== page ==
On-off measurements of beam shapes are planned using a drone or a light aircraft. This is now an established technique (Chang et al. 2015). One limitation is that the Rayleigh distance is several km. Therefore the transmitting device will need to be at a height greater than this or near-field corrections will be required.

5.5. Polarization calibration

The receiver system is designed to use circular polarization because the Galactic foreground emission is partially linearly polarized and we want to be insensitive to that. A linearly polarized calibration signal transmitted from the secondary vertex can be used as a direct test of leakage of linear polarization into nominally circularly polarized outputs.

The test will be performed by physically rotating the plane of the transmitted polarization and searching for any modulation in the receiver outputs. This should be a good test to check if the polarization response of the horn-polarizer combination behaves as expected and, as mentioned in the previous subsection, will be conducted as an on-off measurement.

6. The site

The BINGO site was selected after weighting the best combination of factors such as isolation from urban areas, accessibility (but not an easy and direct access), suitable topography, and the radio quietness of the environment since RFI produced by human activities can be particularly damaging to the operation of the instrument.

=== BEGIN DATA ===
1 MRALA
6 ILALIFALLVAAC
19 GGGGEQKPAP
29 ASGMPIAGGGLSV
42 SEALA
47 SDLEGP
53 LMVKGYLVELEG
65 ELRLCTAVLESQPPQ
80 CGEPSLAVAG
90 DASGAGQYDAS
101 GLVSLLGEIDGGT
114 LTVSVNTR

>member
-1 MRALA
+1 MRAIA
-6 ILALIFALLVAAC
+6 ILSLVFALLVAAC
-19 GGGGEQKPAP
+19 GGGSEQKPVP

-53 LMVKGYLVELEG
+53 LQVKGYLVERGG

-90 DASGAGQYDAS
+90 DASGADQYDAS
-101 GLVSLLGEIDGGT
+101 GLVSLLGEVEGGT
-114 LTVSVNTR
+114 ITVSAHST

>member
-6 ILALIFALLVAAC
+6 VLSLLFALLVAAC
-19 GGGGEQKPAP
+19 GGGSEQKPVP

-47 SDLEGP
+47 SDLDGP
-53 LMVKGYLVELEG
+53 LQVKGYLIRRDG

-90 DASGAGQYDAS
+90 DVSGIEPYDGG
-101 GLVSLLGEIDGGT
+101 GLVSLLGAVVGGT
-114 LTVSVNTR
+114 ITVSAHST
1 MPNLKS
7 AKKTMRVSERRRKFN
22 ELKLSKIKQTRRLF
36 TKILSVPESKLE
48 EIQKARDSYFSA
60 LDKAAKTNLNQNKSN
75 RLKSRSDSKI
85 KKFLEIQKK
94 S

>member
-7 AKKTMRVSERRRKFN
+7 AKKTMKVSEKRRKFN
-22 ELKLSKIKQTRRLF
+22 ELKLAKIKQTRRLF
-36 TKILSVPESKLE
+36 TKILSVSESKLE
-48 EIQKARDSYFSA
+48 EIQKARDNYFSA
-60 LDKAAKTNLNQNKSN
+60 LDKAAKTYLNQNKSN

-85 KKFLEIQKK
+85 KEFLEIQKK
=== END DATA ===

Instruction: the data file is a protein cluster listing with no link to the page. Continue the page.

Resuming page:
We conducted a campaign to survey sites from northern Uruguay to northern Brazil, traveling (in a straight line) more than 3000 km, making RFI measurements in 15 different locations, as described in Peel et al. (2019). The quietest spot, with hardly any mobile or ADS-B transponder signals on site, is located near Aguiar, a small village about 5 h driving from João Pessoa, the capital of Paraíba, in northeast Brazil. The Brazilian map, indicating Paraíba state, João Pessoa, Campina Grande, and Aguiar, appears in Fig. 14. The coordinates of the fiducial site are (Lat: 7°2′27.6″ S; Lon: 38°16′4.8″ W).

thumbnail Fig. 14.

Map of BINGO location. Left: Paraíba state, marked by the red rectangle, is located on northeastern Brazilian coast. Brazil area, in yellow, is depicted on the map of South America. Right: Paraíba state map, with county subdivisions, with João Pessoa (the capital), Campina Grande (the headquarters of Universidade Federal de Campina Grande), and Aguiar counties highlighted.